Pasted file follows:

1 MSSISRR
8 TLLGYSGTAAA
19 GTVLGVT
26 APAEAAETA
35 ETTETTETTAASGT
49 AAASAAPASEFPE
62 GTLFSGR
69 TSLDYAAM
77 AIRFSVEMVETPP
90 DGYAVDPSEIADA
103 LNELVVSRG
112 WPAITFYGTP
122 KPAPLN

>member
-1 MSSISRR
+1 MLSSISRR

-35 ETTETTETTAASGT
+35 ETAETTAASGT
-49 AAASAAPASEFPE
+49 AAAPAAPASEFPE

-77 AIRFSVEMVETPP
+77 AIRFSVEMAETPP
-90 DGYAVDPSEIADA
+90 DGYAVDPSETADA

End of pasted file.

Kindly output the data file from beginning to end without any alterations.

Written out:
1 MSSISRR
8 TLLGYSGTAAA
19 GTVLGVT
26 APAEAAETA
35 ETTETTETTAASGT
49 AAASAAPASEFPE
62 GTLFSGR
69 TSLDYAAM
77 AIRFSVEMVETPP
90 DGYAVDPSEIADA
103 LNELVVSRG
112 WPAITFYGTP
122 KPAPLN

>member
-1 MSSISRR
+1 MLSSISRR

-35 ETTETTETTAASGT
+35 ETAETTAASGT
-49 AAASAAPASEFPE
+49 AAAPAAPASEFPE

-77 AIRFSVEMVETPP
+77 AIRFSVEMAETPP
-90 DGYAVDPSEIADA
+90 DGYAVDPSETADA